In the course of my job, I routinely visit our local schools. During these visits I'm made aware of many things, including how much talent and energy our local kids have.
I get to see the passion that many of our teachers have for the subjects they teach, and how supportive the parents of Chino Valley and Paulden are.
But you know what I notice most?
I'm getting really old and I just don't like it.
I know, every time I say that, someone will come up to me and remind me that to them, I'm just a kid, but that doesn't change the fact that lots of stuff has changed since I was in school.
This fact was brought home recently when I ran across a list of new words that Merriam-Webster has added to the dictionary for 2012.
Words are, or should be, a constant. I never really think about them as changing. The same 26 letters have been used for a long, long time, so putting them in different orders to make words should be pretty much the same, year in, year out.
But no, new fangled things need new fangled words, so Mr. Webster (or Mrs. if her first name is Merriam) decided to mix it up a little.
So what's new for 2012? Here's just a few-
Earworm: "A song or melody that keeps repeating in one's mind."
Mash-Up: "Something created by combining elements from two or more sources."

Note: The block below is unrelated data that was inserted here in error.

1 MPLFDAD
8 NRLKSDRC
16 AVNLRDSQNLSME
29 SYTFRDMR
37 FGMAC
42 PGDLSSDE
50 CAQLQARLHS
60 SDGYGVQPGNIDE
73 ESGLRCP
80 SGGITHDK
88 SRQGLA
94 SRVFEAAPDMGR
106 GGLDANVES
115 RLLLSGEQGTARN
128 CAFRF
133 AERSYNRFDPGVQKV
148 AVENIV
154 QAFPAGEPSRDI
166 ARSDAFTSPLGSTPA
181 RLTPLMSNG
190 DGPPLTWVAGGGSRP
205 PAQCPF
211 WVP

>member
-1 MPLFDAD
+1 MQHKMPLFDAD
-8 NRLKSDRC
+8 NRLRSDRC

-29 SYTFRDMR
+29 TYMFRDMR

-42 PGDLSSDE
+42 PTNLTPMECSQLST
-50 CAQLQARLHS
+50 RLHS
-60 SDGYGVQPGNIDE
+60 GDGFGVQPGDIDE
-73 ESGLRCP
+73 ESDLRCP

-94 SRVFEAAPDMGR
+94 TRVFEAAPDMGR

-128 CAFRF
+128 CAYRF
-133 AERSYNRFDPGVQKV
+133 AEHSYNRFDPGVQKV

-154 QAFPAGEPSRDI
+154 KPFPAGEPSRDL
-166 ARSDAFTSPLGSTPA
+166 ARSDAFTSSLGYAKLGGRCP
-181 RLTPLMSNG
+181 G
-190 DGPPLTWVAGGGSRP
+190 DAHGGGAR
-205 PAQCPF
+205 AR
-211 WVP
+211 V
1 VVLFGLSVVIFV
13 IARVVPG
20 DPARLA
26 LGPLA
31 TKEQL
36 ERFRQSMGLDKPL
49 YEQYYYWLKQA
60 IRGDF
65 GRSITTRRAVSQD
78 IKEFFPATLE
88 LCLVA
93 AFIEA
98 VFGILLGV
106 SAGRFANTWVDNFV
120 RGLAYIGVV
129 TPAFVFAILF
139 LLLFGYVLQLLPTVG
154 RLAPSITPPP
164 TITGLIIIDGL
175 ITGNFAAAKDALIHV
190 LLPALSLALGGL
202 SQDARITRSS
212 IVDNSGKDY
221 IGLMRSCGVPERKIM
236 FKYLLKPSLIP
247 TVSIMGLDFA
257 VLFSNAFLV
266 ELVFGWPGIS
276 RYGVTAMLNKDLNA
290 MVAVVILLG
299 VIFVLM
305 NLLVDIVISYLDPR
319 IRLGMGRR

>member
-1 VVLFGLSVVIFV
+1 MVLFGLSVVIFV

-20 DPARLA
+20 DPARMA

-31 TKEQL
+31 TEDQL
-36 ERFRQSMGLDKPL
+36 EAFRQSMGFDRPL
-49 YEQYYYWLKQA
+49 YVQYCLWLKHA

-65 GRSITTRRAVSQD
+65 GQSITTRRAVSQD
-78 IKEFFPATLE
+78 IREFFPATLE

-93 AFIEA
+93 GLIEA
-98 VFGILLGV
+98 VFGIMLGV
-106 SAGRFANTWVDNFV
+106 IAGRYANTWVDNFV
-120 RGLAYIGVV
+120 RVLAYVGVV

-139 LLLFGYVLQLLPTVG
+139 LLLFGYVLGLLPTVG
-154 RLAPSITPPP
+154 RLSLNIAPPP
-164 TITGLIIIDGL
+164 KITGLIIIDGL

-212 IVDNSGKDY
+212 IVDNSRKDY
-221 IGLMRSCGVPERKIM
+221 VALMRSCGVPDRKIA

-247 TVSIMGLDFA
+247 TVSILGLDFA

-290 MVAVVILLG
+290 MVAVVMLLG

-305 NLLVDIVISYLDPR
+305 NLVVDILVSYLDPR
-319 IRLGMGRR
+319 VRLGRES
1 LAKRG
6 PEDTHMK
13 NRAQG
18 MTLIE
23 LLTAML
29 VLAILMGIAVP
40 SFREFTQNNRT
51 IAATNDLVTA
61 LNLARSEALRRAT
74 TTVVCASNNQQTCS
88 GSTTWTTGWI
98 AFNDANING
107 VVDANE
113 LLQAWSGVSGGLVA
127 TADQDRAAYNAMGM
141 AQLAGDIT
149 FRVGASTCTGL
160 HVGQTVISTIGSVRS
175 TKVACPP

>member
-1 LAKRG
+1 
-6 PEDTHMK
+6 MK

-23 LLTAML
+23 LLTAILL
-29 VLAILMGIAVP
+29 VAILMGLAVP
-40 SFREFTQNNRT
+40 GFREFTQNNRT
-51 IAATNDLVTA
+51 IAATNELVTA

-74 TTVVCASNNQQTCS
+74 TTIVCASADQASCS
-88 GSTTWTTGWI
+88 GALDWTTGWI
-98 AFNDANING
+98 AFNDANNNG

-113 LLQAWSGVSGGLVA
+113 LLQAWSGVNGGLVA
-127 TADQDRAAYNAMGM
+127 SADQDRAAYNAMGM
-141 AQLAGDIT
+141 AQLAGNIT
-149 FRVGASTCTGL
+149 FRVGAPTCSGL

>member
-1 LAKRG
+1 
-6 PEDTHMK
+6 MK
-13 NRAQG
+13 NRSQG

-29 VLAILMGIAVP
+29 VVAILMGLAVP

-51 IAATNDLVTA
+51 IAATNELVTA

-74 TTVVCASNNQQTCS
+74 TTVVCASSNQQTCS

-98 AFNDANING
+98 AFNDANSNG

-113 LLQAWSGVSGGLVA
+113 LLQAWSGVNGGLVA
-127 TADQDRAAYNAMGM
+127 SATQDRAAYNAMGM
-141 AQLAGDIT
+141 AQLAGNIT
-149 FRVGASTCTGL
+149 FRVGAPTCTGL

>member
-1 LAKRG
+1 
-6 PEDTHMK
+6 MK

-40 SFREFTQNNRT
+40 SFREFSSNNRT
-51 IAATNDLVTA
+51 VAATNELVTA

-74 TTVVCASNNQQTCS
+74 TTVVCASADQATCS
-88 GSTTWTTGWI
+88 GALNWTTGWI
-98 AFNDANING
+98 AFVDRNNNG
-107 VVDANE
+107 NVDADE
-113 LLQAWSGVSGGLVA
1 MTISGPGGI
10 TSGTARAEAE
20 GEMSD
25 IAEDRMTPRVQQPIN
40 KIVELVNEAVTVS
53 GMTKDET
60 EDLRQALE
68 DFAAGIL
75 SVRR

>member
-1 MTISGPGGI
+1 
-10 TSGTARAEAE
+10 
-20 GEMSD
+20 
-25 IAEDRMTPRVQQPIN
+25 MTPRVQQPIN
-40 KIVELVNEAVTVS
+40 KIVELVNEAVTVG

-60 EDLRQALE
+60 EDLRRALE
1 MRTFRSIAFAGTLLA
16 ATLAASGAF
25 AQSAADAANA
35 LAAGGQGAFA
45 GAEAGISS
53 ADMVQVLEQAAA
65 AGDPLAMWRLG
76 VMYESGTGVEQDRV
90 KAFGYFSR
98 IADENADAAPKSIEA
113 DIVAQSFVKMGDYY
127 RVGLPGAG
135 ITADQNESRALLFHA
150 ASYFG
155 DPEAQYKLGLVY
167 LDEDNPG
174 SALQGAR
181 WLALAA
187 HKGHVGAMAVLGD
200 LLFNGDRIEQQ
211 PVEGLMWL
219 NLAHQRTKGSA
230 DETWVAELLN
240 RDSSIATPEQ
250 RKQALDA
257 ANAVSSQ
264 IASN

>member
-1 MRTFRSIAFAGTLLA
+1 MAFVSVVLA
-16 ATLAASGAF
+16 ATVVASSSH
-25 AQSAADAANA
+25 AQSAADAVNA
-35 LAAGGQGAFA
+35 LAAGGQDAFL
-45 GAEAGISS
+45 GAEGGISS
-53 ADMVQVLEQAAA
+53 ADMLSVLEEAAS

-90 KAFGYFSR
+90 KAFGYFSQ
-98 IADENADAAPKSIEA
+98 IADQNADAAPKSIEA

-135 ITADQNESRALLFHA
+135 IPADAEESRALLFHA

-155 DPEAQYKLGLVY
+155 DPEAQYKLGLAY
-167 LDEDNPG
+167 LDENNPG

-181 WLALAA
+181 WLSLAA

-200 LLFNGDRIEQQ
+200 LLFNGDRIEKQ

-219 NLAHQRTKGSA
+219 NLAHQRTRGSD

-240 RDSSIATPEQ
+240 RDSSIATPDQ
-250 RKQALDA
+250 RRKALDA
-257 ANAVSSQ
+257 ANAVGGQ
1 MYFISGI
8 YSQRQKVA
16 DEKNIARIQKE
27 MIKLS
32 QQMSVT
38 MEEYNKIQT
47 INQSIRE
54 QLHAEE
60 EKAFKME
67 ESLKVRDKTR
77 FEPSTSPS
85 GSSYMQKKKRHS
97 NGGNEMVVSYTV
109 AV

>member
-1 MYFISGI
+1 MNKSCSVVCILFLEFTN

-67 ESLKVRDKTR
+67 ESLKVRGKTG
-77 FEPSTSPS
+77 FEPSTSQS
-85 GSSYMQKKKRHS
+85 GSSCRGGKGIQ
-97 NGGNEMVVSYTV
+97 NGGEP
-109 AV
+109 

Gassed: "A slang word meaning drained of energy."
Sexting: Family paper, figure it out.
%#!@&: See above (not sure if this will make it past the editor, so if there's a big empty space right here, call me later- ext. 1601- and I'll explain.)
Man-Cave: "A room or space designed for the man of the house."
There also are new definitions of existing words, like "Underwater." Just think mortgages.
Also added in recent years were gigabyte, spyware, energy drink, cloud computing, ringtone, cell phone, texting, hard drive, unibrow, supersize, google, and of course, internet.
I just can't keep up. At the risk of soon not being able to communicate with my own son, who is quickly passing me up on the vocabulary charts, I've decided that I will teach him none of these new, and I'm sure faddish, words. He'll just have to wait until I'm a goner before he grows intellectually.
So here's my list for him to learn over the next few months:
Talkies: It's what plays at the moving picture show.
Horseless carriage: What we drive to the moving picture show.
Trousers: What you wear when we get in the horseless carriage and go to the moving picture show.
Popcorn: HA!- tricked you. A classic that never changes.
Soda Pop: What you drink, while eating popcorn at the motion picture show, but don't want to spill on your trousers or in the rumble seat of the horseless carriage. I can go on like this all day, but I think you get my point.
I don't like change, and worse than that, I don't like getting older, so from this point on I refuse to age or learn anything new.
Now leave me alone, my programs are on.
I just love that Fred Allen.
Matt Santos is the reporter for the Chino Valley Review. Contact him at firstname.lastname@example.org.